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Earlier this month, the FTA announced that $85 million in funding is available through its Low-No Program that assists in the funding or leasing of low- or no-emissions vehicles. This funding is used for advanced technologies and for related equipment or facilities for such programs. These competitive grants are available to public transit agencies, state transportation departments, and tribes. Grant proposals will be received through May 14.

Another $30 million in FTA funds is allocated for development and support of passenger ferry projects in the U.S. Funds awarded can be used for purchase, repair, and modernization of ferry boats, terminals, and ancillary facilities. Applications are accepted through April 15.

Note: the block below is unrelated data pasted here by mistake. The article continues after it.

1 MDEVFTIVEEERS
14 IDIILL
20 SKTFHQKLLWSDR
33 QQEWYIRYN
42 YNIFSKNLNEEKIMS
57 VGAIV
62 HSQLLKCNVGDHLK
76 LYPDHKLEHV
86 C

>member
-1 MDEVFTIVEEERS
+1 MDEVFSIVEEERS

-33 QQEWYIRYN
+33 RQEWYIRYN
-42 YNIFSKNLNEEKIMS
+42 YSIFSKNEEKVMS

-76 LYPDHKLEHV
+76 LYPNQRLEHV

Public transit is the lifeblood of communities of all sizes throughout the U.S. While not all transit programs are high-dollar investments, an increasing number of smaller projects exist and funding is available from a variety of grants and programs to ensure citizen mobility.

(Featured image by Rawpixel.com via Shutterstock)

DISCLAIMER: This article expresses my own ideas and opinions. Any information I have shared are from sources that I believe to be reliable and accurate. I did not receive any financial compensation for writing this post, nor do I own any shares in any company I’ve mentioned. I encourage any reader to do their own diligent research first before making any investment decisions.

Mary Scott Nabers is president and CEO of Strategic Partnerships Inc., a business development company specializing in government contracting and procurement consulting throughout the U.S.